AMES, IA – Figuring out whether early childhood services need to be improved or expanded requires good data, not just anecdotes. But accessing that data is tricky when the entities providing resources and support to families with young kids – federal and state departments, local governments, nonprofit organizations and private businesses – operate in siloes.
To address this challenge in Iowa, faculty at Iowa State University formally partnered with seven state agencies and Iowa Head Start programs in 2017 to develop I2D2, a highly-secure, cross-program data-sharing system. The collaboration has already produced several success stories and recently garnered attention from the U.S. Department of Health and Human Services.
The agency’s Administration for Children and Families selected I2D2 as a national example for a case study report, citing its “sophisticated data security policies and procedures” and "detailed governance plan.” The report is intended to be a useful resource for local and state governments working to create their own data sharing initiatives.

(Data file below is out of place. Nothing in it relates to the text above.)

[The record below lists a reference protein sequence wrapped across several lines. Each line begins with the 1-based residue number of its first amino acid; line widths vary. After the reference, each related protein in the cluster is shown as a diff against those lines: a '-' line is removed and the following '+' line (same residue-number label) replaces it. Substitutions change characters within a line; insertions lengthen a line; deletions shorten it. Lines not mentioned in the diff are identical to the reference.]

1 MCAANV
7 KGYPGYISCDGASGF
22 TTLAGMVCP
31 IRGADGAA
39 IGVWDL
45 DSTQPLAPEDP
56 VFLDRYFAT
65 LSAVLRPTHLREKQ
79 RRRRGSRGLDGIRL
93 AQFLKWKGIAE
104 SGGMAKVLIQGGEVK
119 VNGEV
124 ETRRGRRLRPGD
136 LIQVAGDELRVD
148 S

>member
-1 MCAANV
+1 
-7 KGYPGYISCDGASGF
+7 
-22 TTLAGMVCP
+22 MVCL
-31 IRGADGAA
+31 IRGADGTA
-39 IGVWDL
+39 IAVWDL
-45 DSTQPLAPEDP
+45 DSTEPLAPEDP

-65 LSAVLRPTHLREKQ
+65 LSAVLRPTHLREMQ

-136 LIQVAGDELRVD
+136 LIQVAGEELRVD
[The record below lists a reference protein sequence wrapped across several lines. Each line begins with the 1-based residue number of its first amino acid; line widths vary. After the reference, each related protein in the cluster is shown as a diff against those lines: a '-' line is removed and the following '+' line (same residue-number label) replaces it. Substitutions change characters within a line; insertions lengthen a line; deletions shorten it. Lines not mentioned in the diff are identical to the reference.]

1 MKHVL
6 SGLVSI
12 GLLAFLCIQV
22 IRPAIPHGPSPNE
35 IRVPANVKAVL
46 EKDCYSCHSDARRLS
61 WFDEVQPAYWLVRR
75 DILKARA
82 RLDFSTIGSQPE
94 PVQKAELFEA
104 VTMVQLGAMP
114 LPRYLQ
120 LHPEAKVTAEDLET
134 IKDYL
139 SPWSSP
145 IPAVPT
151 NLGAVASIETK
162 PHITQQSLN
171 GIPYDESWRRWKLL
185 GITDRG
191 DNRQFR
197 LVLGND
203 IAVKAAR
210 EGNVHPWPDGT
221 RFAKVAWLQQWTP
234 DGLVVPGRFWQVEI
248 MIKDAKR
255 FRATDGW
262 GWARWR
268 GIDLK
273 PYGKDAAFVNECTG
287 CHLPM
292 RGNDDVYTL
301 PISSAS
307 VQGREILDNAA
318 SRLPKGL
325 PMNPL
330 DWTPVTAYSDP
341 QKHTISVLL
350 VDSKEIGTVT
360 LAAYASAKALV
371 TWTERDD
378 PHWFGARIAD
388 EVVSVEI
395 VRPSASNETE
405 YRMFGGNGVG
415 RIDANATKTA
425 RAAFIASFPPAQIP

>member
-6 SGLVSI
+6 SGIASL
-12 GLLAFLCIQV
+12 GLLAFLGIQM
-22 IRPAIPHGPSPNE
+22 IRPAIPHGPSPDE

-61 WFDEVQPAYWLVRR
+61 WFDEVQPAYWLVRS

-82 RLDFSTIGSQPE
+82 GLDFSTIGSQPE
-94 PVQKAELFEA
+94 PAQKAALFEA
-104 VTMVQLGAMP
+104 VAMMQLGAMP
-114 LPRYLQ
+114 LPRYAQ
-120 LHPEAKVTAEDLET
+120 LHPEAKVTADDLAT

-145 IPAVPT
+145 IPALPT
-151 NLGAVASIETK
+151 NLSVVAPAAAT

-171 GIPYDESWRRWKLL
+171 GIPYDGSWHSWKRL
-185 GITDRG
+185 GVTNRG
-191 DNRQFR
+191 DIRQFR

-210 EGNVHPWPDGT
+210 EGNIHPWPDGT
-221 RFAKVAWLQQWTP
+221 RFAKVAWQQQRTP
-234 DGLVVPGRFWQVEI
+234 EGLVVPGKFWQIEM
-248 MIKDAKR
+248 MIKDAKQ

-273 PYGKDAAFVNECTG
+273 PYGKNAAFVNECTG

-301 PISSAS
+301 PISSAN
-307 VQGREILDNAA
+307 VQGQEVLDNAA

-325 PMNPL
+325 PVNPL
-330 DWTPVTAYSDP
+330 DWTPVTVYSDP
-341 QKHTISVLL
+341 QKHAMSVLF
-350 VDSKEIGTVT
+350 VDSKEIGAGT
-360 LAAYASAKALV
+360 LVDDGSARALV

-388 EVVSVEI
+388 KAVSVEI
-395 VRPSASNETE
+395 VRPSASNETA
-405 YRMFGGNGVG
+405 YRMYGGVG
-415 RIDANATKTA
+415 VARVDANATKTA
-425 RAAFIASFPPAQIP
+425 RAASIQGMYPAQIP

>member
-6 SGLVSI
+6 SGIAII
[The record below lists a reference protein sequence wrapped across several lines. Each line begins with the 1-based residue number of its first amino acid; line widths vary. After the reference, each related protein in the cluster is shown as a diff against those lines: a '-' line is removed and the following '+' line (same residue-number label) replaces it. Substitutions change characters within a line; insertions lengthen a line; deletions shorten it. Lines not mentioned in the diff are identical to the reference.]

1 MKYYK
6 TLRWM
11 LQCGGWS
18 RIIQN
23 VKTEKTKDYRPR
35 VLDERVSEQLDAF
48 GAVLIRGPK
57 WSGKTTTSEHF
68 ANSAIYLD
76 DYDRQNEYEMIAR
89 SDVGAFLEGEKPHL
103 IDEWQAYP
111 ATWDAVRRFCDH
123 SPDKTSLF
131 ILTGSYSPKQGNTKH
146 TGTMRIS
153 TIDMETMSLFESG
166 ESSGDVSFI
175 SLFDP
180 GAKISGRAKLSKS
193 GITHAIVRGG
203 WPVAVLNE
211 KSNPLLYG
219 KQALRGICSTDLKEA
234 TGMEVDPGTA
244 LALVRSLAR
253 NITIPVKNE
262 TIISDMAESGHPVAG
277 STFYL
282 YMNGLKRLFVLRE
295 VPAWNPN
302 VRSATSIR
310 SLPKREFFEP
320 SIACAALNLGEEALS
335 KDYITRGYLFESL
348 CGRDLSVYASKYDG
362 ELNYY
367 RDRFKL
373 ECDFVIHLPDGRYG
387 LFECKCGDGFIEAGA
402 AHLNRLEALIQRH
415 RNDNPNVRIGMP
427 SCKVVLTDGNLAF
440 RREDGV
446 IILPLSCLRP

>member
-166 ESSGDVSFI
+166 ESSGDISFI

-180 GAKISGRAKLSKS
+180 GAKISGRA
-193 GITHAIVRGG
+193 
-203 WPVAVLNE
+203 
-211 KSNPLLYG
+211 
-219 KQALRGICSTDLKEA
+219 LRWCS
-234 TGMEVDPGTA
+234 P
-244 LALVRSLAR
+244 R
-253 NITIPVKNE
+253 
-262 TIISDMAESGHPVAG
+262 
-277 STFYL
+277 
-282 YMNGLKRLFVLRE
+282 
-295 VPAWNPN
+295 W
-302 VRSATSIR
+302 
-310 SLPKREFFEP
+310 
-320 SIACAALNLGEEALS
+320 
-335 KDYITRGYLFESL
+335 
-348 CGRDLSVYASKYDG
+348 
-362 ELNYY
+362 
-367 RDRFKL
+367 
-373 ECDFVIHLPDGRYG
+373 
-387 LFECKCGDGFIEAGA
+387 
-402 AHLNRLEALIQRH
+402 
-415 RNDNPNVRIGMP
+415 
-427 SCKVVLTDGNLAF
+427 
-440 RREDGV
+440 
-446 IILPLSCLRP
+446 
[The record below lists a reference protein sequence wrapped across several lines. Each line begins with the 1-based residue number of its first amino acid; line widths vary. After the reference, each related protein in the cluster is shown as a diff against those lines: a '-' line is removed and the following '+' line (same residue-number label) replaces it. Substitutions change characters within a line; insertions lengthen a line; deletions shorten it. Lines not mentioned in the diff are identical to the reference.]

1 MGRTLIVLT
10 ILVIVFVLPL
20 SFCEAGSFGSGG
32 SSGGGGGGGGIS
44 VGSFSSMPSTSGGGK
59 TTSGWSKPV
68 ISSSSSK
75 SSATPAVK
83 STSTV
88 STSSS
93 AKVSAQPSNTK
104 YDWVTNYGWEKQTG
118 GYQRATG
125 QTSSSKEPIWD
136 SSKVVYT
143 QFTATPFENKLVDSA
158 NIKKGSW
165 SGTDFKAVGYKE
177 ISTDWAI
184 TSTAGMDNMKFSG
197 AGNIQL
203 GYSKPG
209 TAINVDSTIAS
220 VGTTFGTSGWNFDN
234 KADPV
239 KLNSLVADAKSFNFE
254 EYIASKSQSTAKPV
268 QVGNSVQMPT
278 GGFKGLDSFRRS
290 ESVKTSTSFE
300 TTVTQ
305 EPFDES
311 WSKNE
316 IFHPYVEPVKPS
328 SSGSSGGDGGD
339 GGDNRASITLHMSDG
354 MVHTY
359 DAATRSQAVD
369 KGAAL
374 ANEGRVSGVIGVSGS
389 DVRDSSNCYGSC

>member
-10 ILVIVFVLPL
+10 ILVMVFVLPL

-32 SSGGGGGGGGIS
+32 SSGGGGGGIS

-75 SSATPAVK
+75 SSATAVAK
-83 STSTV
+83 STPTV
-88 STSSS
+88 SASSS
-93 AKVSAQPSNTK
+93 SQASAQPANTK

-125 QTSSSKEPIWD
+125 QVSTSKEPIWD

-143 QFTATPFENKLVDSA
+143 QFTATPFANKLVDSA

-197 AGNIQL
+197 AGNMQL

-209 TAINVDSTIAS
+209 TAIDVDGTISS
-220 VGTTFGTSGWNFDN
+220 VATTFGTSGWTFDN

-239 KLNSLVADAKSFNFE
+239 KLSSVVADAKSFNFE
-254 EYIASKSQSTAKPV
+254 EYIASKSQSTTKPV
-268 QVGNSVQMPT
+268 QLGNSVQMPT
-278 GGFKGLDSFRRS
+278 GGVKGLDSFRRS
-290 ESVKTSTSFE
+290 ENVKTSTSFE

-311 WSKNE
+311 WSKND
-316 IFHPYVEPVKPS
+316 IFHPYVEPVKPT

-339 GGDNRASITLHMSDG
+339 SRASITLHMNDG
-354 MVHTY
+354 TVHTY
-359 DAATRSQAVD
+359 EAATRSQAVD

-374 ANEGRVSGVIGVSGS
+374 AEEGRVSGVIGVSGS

I2D2 Director Heather Rouse and co-Director Cassandra Dorius oversee a team of data engineers, computer scientists and statisticians at ISU and work with state partners to develop data-driven strategies that benefit children and families in Iowa.
Rouse, an associate professor in human development and family studies, says the work she and her team does every day fits in with ISU’s land-grant mission to provide research-based programs and resources for the state’s residents.
“I love doing nerdy stuff that’s actually making a difference. Seeing government decisions inform program improvements or resource allocations for children and families who don’t have a voice – we get to help be that voice because of the science, and that’s what I love. That’s what makes me proud to be an ISU faculty member,” said Rouse.
Impact in Iowa